Hokutei Garden. Just look at the pond, the flowers, the greenery.
Viewing terrace to relax and admire the garden.

Summer is the best time for ice-cold desserts.

It may not be best to travel in Japan during summer, for its summers are notoriously hot and humid, but there is no better time to treat yourself to some traditional summer desserts! When you have a long day out in the sun you deserve not just one, but two ice-cold desserts. That’s what I tell myself anyway. Along the way to Arashiyama Bamboo Grove we came across a shop selling yuba soft-serve. Yuba is actually tofu skin made from curdled soy milk. It is a Kyoto delicacy that embodies the unique Kyoto culture in its exquisite mildness. When we were visiting one of the temples, there happened to be a summer yatai (traditional street stalls) outside the temple and we indulged in a strawberry-flavoured kakigori (shaved ice) topped with a huge dollop of whipped cream and condensed milk drizzled generously over the ice.

Holding a yuba soft-serve outside the soft-serve shop.
Strawberry kakigori (shaved ice) served in a plastic cup.

Dining by the River in Kyoto

After a hot day of touring and sweating, we needed to cool off and at the same time, our stomachs needed a luxurious dinner. What better thing to do than kawadoko (noryo-yuka) where we get to achieve both activities with an amazing scenery to boot? Kawadoko (Noryo-yuka) is a Kyoto dining tradition whereby one can dine in wooden terraces along the river. And Kamogawa Noryo-Yuka is perhaps Kyoto’s most famous river-dining establishment yet, located by Kyoto’s iconic river, Kamo River.  The wooden terraces are lined with a great variety of restaurants whereby one can enjoy delicious food (albeit most of the prices are on the steep end) in a traditional alfresco setting. As the Pontocho area is known for geishas, it would be best to check out the area before settling down in a restaurant. We came across one hurrying to work, and while her face and clothing looked exquisite, she was pretty much sending out death glares at any curious tourist who dared to raise a camera her way.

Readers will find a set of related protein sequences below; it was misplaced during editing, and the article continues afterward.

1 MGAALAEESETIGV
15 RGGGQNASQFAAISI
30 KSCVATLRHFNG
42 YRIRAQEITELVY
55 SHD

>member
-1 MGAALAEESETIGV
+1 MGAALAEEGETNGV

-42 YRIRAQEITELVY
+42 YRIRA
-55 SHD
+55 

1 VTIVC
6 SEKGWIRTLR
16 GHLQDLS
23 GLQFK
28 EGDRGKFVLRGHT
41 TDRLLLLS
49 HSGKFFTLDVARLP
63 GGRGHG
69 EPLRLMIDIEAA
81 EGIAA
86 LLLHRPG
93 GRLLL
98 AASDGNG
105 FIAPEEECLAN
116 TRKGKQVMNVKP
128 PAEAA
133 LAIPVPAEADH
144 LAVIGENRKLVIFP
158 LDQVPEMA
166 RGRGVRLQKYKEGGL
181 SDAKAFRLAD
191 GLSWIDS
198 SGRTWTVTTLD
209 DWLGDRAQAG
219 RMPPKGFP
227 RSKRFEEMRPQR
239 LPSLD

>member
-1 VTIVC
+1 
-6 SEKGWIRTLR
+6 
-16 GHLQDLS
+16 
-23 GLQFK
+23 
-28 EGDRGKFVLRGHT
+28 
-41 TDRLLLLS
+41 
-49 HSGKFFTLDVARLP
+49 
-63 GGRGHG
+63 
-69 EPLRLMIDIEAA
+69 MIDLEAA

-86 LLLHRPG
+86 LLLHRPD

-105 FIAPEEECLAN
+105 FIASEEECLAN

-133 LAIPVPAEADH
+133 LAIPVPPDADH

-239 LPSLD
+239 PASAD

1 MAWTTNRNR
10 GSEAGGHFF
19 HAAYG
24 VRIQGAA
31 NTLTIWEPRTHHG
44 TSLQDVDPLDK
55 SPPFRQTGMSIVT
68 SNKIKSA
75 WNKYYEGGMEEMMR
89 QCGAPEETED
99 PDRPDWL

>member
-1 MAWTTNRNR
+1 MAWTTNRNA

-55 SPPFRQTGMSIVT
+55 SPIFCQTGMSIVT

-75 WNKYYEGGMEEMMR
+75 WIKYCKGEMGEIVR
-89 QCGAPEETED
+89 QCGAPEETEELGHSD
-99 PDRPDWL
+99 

View of Kamo River from the bridge.
The mountains beyond the river is a sight I particularly love, for we do not have this luxury to see this in the cosmopolitan city of Singapore.

We chose to have a hearty meat and seafood BBQ feast by the riverside, serenaded by the gurgling of river water that flowed right before our eyes as we tucked in to our meal and clinked glasses. Actually, the restaurant we visited was nothing to rave about, and the price was too exorbitant, but well, it is a touristy area after all. I guess we were really just paying for the scenery. There is a famous restaurant in Pontocho, whereby the chef creates the most delicious-looking omurice in front of your eyes. But it was full, and not situated by the river, so I would only have to visit it next time. .

A plate of raw seafood - scallop, fish, squid and prawns, with a green garnish by the side.
Meat cooking on a black stone grill.

While it was indeed refreshing to see wooden stilts around us and the natural river bank across, I would really much prefer to be even closer to nature. There is another place for dining by the river called Kibunesou Kawadoko, where the terraces are only a few centimetres above the river, so one can actually feel the cool rush of water bubbling through the fingers whilst dining! This is definitely going to be my next go-to place the next time I visit Kyoto. Kyoto is a huge city, there are still many places I have yet to discover, so far I have been to its more touristy attractions, so I believe that there will definitely be more places whereby its traditional beauty shines uninterrupted by crowds of tourists (I know I know I’m one of them).

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Beauty- and Travel-holic who loves to play and dream, and recording her life moments.